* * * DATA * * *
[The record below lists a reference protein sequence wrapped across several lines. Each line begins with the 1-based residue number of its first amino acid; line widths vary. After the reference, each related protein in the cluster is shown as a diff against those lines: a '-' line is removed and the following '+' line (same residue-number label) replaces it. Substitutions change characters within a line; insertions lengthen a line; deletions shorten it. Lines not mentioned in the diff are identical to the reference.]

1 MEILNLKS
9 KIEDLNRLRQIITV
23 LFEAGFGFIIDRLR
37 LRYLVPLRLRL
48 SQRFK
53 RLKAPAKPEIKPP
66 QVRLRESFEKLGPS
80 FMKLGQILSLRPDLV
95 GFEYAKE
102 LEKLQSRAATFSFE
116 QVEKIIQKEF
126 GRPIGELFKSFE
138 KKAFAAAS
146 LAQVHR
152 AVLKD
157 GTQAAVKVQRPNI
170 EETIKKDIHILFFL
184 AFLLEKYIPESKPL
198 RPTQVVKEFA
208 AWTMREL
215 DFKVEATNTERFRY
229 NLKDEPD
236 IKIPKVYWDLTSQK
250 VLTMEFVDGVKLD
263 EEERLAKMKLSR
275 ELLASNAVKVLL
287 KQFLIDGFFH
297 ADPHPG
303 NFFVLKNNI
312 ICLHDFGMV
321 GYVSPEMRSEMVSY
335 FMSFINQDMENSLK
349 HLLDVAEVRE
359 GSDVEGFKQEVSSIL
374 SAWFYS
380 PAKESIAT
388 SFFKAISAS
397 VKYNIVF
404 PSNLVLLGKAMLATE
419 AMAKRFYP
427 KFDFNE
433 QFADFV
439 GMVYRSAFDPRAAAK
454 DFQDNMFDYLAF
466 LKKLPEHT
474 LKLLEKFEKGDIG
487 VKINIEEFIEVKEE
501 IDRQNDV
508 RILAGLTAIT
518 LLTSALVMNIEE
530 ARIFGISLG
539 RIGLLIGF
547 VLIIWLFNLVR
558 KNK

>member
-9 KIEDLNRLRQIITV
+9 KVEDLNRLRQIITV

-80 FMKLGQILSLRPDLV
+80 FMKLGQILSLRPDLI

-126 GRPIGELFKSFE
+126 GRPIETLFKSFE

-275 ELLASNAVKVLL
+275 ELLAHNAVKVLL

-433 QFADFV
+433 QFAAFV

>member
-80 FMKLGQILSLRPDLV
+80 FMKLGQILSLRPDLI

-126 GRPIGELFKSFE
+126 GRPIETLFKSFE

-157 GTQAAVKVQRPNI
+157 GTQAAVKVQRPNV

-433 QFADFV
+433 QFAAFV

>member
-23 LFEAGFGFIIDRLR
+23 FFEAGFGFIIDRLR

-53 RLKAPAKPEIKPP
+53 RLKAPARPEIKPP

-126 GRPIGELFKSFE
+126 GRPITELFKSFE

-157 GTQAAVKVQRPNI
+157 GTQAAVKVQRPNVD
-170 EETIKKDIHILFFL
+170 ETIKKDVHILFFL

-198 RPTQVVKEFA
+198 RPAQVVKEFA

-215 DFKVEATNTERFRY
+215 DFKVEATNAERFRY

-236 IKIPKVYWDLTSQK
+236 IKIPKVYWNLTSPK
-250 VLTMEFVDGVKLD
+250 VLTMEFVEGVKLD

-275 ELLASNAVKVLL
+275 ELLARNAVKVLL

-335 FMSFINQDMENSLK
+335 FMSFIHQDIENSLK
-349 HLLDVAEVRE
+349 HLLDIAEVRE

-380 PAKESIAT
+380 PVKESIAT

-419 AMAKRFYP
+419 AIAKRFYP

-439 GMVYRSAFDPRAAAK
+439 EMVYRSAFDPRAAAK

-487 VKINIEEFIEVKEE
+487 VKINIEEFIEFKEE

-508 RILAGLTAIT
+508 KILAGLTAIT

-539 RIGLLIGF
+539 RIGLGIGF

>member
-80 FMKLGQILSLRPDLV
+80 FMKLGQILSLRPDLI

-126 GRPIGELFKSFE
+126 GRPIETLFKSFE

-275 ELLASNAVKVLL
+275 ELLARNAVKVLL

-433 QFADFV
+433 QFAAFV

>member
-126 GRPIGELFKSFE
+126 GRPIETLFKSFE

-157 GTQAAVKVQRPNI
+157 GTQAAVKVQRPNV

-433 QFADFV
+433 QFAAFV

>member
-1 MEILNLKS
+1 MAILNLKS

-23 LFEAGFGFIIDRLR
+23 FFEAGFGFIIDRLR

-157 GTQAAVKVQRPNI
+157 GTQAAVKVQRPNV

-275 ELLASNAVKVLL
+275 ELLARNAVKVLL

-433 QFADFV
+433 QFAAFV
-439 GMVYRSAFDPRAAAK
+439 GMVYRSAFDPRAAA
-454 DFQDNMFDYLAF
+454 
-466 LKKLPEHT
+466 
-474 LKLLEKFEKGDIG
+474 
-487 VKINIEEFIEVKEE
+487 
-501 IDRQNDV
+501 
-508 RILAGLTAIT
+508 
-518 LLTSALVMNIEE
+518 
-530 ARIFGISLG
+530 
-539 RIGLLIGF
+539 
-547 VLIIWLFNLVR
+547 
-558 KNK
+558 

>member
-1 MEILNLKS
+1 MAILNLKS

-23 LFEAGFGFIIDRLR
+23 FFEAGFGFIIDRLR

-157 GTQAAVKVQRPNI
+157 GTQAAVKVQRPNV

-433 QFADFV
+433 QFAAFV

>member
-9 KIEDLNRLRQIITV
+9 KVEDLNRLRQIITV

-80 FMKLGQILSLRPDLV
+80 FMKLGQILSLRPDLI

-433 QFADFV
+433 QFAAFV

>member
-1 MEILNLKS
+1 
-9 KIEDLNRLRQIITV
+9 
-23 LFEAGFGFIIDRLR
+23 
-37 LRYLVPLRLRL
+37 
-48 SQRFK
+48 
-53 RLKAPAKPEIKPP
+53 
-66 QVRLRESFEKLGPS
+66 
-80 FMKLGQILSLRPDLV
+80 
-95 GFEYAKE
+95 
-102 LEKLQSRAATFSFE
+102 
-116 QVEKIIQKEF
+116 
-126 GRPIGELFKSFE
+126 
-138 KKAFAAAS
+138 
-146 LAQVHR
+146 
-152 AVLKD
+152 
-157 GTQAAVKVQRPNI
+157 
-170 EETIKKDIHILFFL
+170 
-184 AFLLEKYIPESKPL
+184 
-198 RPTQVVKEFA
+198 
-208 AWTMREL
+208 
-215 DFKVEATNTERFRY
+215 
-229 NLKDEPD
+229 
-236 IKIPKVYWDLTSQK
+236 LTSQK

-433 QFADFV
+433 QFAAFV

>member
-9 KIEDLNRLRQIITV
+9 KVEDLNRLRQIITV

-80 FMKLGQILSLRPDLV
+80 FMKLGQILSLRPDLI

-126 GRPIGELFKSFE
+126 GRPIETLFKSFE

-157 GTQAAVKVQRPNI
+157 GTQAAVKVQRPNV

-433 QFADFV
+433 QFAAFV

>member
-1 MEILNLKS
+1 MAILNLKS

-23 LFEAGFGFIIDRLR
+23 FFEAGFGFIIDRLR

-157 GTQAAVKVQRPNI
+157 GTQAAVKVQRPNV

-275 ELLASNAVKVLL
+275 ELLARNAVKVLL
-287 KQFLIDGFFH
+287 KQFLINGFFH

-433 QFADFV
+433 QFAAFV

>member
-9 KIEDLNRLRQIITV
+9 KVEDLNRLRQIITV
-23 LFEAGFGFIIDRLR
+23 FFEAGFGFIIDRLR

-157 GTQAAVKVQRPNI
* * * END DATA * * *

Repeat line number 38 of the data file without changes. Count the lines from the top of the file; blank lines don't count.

388 SFFKAISAS